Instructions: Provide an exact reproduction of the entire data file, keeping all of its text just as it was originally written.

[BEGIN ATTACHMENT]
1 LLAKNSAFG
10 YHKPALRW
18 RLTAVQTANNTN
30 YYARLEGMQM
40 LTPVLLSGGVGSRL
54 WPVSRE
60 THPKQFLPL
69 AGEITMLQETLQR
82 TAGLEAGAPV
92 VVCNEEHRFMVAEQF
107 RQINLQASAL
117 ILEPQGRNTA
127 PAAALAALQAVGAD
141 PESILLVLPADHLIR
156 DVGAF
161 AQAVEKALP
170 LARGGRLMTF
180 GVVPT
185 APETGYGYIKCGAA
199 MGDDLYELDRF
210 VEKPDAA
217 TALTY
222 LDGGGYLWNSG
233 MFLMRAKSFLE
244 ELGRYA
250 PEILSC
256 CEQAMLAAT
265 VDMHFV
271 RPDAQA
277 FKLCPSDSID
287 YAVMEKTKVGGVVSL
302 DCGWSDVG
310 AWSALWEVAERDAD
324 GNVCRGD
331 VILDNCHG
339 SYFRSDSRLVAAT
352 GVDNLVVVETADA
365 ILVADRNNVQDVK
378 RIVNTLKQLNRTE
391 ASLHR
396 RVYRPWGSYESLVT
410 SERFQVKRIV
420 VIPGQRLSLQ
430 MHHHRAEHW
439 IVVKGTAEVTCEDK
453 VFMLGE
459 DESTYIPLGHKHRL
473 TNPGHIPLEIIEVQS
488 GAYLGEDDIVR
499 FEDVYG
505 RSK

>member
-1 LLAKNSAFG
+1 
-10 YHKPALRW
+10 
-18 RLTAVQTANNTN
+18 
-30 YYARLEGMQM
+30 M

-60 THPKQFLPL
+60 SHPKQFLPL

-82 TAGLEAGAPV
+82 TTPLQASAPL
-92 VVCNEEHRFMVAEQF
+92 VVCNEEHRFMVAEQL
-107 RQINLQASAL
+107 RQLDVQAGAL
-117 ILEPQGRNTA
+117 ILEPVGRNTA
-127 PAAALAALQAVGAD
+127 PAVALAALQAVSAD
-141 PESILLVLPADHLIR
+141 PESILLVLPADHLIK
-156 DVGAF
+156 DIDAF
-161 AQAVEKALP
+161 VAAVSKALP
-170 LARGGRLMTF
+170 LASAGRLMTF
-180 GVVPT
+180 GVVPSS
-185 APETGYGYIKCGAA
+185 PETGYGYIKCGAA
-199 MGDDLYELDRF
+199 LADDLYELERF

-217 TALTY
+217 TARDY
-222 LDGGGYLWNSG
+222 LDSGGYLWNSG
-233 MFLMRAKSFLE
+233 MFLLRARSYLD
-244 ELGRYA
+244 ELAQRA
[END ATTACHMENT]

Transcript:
1 LLAKNSAFG
10 YHKPALRW
18 RLTAVQTANNTN
30 YYARLEGMQM
40 LTPVLLSGGVGSRL
54 WPVSRE
60 THPKQFLPL
69 AGEITMLQETLQR
82 TAGLEAGAPV
92 VVCNEEHRFMVAEQF
107 RQINLQASAL
117 ILEPQGRNTA
127 PAAALAALQAVGAD
141 PESILLVLPADHLIR
156 DVGAF
161 AQAVEKALP
170 LARGGRLMTF
180 GVVPT
185 APETGYGYIKCGAA
199 MGDDLYELDRF
210 VEKPDAA
217 TALTY
222 LDGGGYLWNSG
233 MFLMRAKSFLE
244 ELGRYA
250 PEILSC
256 CEQAMLAAT
265 VDMHFV
271 RPDAQA
277 FKLCPSDSID
287 YAVMEKTKVGGVVSL
302 DCGWSDVG
310 AWSALWEVAERDAD
324 GNVCRGD
331 VILDNCHG
339 SYFRSDSRLVAAT
352 GVDNLVVVETADA
365 ILVADRNNVQDVK
378 RIVNTLKQLNRTE
391 ASLHR
396 RVYRPWGSYESLVT
410 SERFQVKRIV
420 VIPGQRLSLQ
430 MHHHRAEHW
439 IVVKGTAEVTCEDK
453 VFMLGE
459 DESTYIPLGHKHRL
473 TNPGHIPLEIIEVQS
488 GAYLGEDDIVR
499 FEDVYG
505 RSK

>member
-1 LLAKNSAFG
+1 
-10 YHKPALRW
+10 
-18 RLTAVQTANNTN
+18 
-30 YYARLEGMQM
+30 M

-60 THPKQFLPL
+60 SHPKQFLPL

-82 TAGLEAGAPV
+82 TTPLQASAPL
-92 VVCNEEHRFMVAEQF
+92 VVCNEEHRFMVAEQL
-107 RQINLQASAL
+107 RQLDVQAGAL
-117 ILEPQGRNTA
+117 ILEPVGRNTA
-127 PAAALAALQAVGAD
+127 PAVALAALQAVSAD
-141 PESILLVLPADHLIR
+141 PESILLVLPADHLIK
-156 DVGAF
+156 DIDAF
-161 AQAVEKALP
+161 VAAVSKALP
-170 LARGGRLMTF
+170 LASAGRLMTF
-180 GVVPT
+180 GVVPSS
-185 APETGYGYIKCGAA
+185 PETGYGYIKCGAA
-199 MGDDLYELDRF
+199 LADDLYELERF

-217 TALTY
+217 TARDY
-222 LDGGGYLWNSG
+222 LDSGGYLWNSG
-233 MFLMRAKSFLE
+233 MFLLRARSYLD
-244 ELGRYA
+244 ELAQRA